In cases where you have a commercial carrier or driver responsible for a crash that injures or kills other drivers, do not overlook the area of broker liability. Broker liability provides an additional source of revenue in a lawsuit, as well as broker’s insurance. By examining this aspect of a case, you can help your client receive the maximum recovery for his or her injuries and losses.
When evaluating an 18-wheeler crash, remember there are several factors working in tandem:
• The product / load that must be delivered;
• The truck that carries the load, and its driver;
• A broker or brokerage company that matches the trucking company to the load.
About 40 percent of truck accidents involve a broker of the cargo. The question when that occurs is whether the broker is liable for the loss in your case. Most brokers believe that they cannot be considered a carrier because they do not own or lease trucks. That belief is simply wrong.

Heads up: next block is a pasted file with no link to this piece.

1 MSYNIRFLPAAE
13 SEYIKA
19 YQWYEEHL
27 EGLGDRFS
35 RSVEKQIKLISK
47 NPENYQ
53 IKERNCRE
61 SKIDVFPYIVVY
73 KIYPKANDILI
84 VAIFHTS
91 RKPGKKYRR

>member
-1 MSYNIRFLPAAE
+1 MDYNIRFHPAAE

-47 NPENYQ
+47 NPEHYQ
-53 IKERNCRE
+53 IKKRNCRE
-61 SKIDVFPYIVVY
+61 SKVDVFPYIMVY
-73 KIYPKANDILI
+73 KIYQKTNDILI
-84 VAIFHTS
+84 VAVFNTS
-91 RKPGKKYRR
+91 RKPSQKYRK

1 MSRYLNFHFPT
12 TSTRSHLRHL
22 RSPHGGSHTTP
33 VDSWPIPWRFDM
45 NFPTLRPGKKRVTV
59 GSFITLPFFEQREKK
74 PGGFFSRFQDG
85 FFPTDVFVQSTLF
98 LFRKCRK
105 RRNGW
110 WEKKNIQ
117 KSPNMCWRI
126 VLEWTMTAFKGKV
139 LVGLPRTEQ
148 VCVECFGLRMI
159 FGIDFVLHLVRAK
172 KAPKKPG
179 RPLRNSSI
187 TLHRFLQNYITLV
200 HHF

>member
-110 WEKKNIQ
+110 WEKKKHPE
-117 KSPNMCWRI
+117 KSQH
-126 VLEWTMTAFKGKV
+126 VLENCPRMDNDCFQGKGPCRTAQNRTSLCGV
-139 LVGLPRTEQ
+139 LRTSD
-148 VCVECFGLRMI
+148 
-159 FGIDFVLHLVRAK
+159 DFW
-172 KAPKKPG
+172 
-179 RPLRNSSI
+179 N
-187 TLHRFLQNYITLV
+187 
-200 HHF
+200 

The Federal Motor Carrier Safety Act at 49 U.S.C.A § 301 et seq., makes no such requirement. Likewise, a broker, who also has motor carrier authority, cannot guarantee delivery of a load and still maintain its status as a broker. A broker who is also authorized as a motor carrier runs a significant risk when it guarantees the load under 49 C.F.R. § 371.2.
There may be liability on the broker or shipper for their own conduct. The general rule is that a party is not liable for the negligence of its independent contractors.
One exception is that a broker may be liable for the negligent hiring of the motor carrier. Restatement Second of Torts § 411 provides that shippers and brokers are liable for “physical harm to third persons caused by failure to exercise reasonable care employ a competent and careful contractor (a) to do work which will involve a risk of physical harm unless it is skillfully and carefully done, or (b) to perform any duty which the party owes to third persons.”